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Return to Play after Injury

Updated: Feb 3, 2021

Why do we want to focus on return to play? Who is this for? Only elite athletes or is this something for every active person?

Return to play is what happens after an injury and recovery period. That injury could be as minor as a broken finger to a full ACL tear and reconstructive surgery. When an athlete or an active person suffers an injury there are several stages they tend to go through. At first, they might be upset with themselves for getting injured. Then if they need a surgery or some other form of treatment, their feelings sort of fall away as they are busy with the treatment. After the treatment phase is over and they move on to recovery, they might be super focused again, not terribly concerned with how exactly they are feeling about themselves; or what will happen when they get to their sport or even if they ever will, and will they be as good as they were before. Can they train and compete at the same level? Sometimes an injury makes it so an athlete cannot make a full recovery and cannot return to the level they want and once did compete and train. And that is hard. So as much as our strength and conditioning will be to assist the athlete or active person to get back to where they just seconds before they got injured, this process is as much for their own person and confidence. How an athlete feels about themselves will impact their entire return to play for life.

As we have said, our goal is to prevent injuries, treat them if they occur and return the athlete or active person to where they were. The fact is no matter what no matter how well we prevent injury through proper movement patterns, being as strong as we need for our activity and stretching there are still too many things in the environment that are beyond our control that will impact our bodies in a positive or negative manner. So, we need to know how to return people to their activities better than they were before the injury.

There is a lot that goes on with an athlete when they start the journey back to the team. I don’t know enough about psychology to present it here, however, the mind can be your best friend or worst enemy when trying to recover.

Athletes will question themselves on everything. Will I be as good as I was before, will I be able to help my team, will I be cut from team, will my team mates want me back, has someone taken my placed on the team, do I still have anything to offer to the team, did I get too out of shape in the time I was out??? How long will it take for me to get my skills back? What if I suck? What happens if I get injured again? I don’t want to get injured again, it really hurt. Maybe if I play just easy, I won’t get hurt again. I could keep going with "inside the head" questions, but I think you get the point. As a strength and conditioning coach, I want to make sure the athlete is as strong as they need to be to return to their technical sport and be ready to get back to their usual performance level as fast as possible, but there is a process here.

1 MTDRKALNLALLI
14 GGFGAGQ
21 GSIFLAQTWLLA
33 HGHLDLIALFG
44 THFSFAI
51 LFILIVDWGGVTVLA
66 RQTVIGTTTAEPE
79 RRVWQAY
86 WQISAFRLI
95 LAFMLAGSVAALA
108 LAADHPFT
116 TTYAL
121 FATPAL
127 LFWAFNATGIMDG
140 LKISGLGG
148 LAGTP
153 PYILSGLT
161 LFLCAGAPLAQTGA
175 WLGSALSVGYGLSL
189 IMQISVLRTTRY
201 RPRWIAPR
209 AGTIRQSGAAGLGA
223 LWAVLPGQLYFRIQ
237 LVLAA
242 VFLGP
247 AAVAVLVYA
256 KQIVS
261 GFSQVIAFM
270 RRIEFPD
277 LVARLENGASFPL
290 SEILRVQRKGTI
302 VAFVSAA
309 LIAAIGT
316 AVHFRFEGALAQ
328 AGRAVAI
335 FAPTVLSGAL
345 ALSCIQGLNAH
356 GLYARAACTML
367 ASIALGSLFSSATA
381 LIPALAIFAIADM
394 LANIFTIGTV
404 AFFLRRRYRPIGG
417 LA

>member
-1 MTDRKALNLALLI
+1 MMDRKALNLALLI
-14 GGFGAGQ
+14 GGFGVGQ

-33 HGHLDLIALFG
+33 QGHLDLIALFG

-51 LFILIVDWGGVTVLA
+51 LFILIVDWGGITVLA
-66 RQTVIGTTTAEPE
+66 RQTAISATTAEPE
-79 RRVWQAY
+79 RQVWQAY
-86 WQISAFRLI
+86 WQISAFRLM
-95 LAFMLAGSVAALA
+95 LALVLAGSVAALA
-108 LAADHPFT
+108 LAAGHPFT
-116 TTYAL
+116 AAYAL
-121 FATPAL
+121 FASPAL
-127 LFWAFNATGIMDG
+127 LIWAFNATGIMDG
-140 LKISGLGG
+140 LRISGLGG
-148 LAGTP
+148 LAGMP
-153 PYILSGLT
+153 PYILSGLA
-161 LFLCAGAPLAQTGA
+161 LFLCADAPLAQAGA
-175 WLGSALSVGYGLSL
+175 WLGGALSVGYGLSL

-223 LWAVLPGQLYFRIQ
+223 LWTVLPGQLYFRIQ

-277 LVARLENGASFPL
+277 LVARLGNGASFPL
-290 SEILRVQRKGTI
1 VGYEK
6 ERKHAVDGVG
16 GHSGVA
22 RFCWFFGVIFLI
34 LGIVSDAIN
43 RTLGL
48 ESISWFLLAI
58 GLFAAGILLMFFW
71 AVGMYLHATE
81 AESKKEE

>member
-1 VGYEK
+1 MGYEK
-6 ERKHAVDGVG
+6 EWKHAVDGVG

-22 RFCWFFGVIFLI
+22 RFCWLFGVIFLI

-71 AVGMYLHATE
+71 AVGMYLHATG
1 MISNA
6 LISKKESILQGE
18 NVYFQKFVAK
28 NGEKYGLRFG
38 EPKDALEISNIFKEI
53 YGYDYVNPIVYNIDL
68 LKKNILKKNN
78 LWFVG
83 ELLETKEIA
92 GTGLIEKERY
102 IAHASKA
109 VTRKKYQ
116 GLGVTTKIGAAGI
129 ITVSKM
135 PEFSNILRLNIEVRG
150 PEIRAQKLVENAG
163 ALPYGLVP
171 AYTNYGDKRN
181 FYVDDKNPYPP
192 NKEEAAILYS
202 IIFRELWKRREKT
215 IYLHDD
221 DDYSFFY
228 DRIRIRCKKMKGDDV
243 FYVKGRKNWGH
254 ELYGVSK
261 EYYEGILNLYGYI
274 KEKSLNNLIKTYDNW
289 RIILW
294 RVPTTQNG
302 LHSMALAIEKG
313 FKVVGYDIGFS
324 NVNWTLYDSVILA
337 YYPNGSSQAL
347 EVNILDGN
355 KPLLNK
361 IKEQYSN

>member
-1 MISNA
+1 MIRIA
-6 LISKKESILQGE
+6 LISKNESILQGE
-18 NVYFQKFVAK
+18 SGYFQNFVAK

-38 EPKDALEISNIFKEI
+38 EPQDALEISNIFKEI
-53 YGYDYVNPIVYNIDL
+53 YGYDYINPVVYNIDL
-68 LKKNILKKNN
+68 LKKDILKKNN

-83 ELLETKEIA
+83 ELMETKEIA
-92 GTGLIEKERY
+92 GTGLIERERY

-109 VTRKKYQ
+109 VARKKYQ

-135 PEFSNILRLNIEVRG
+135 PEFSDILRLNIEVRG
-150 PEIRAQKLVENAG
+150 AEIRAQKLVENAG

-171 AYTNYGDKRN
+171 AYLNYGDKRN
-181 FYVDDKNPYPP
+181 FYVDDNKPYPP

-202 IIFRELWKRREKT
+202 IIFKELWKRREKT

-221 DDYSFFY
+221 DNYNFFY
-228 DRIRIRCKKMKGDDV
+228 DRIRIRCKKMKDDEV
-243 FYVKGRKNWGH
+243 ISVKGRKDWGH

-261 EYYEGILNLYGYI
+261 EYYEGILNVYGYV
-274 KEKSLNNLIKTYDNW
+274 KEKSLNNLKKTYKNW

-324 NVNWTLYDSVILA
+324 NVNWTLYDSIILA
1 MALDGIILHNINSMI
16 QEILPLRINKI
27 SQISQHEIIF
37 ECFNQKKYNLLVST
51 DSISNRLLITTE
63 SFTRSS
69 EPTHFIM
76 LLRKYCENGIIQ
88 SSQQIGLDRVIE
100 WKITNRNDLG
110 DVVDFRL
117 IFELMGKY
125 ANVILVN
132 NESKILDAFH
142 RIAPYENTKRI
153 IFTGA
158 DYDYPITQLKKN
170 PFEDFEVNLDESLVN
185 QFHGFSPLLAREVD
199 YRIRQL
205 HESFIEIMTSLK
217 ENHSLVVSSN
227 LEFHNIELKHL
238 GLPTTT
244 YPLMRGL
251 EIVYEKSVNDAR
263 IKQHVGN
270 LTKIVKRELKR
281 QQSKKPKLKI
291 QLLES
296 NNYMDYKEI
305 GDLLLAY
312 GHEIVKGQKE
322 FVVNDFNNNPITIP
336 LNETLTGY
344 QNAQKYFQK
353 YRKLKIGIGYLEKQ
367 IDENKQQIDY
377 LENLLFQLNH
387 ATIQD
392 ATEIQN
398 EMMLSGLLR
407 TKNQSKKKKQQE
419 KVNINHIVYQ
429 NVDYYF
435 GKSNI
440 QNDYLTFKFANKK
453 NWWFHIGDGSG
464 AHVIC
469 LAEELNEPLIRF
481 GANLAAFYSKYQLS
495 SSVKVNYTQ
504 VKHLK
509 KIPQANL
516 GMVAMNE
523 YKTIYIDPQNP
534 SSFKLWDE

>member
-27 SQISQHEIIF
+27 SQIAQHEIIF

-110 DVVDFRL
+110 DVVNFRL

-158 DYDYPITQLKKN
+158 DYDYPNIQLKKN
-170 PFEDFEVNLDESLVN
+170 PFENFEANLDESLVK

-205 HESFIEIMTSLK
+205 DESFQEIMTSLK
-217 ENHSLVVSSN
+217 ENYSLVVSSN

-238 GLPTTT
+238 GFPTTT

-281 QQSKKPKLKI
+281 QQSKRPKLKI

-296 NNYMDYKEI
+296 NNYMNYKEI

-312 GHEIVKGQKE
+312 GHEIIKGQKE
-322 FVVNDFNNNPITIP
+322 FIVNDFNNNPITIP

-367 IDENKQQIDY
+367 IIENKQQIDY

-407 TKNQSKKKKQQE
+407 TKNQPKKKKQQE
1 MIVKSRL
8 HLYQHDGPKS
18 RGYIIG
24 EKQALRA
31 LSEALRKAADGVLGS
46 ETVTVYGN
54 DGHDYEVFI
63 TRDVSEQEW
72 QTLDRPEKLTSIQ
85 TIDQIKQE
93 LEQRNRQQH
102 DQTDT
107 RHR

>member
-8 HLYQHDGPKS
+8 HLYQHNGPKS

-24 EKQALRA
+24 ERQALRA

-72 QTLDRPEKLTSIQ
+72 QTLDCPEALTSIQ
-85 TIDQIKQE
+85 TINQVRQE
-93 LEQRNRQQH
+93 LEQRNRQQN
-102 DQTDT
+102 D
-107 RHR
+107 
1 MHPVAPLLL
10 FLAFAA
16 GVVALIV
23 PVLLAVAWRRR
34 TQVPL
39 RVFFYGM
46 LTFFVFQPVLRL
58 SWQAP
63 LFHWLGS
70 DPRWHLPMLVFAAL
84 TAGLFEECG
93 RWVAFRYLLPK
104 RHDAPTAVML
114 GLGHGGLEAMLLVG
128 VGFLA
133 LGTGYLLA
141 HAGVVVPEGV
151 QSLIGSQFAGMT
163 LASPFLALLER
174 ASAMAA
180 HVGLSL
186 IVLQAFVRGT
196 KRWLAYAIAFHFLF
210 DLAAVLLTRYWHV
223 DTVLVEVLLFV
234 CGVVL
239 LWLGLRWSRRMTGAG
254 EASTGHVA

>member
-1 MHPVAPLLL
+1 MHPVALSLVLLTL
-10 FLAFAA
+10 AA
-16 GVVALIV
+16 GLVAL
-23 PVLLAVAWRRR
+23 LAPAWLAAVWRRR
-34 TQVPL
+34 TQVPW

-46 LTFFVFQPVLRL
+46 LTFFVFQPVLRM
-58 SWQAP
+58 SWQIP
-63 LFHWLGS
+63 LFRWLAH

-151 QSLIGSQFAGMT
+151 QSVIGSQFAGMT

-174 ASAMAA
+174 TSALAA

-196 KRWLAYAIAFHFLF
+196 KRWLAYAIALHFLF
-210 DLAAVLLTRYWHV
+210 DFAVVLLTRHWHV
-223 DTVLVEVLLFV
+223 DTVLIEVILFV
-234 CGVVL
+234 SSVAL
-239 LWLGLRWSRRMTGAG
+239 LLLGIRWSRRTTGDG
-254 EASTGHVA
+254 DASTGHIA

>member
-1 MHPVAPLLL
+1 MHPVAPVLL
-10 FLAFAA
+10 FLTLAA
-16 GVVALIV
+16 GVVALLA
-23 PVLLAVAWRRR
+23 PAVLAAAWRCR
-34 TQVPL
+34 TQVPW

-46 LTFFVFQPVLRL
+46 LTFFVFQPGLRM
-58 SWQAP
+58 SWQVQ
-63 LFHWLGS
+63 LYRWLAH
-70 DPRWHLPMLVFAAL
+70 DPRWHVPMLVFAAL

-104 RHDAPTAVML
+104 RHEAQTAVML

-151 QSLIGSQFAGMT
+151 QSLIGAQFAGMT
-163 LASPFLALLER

The process although different for every athlete will be something like this: the athlete will be released or semi-released from physiotherapy, they will come to PerformanceByDesign (PBD), then the athlete will return to their team.

There could be a slight or moderate overlap between the physiotherapist and PBD where our coach and the physio will work together to make sure the athlete is doing OK and not pushing the injured part too hard too fast. Once the athlete is full released by physio, our coaches will continue to work in the gym with the athlete following key performance factors from the sport's specific Long Term Athlete Development (LTAD).

At a certain point in this process, the PBD coach, the athlete (and maybe the parents), will contact the sport specific coach or sport club and find out if the athlete has met all the return to sport protocols for that sport and club. Once this is complete, the PBD coach can attend a few technical practices to continue to monitor the athlete's return to play. Monitoring an athlete in this transition is key to the prevention of re-injury. Once the athlete is able to fully integrate back into the sport and performing with confidence, PerformanceByDesign has done its job!

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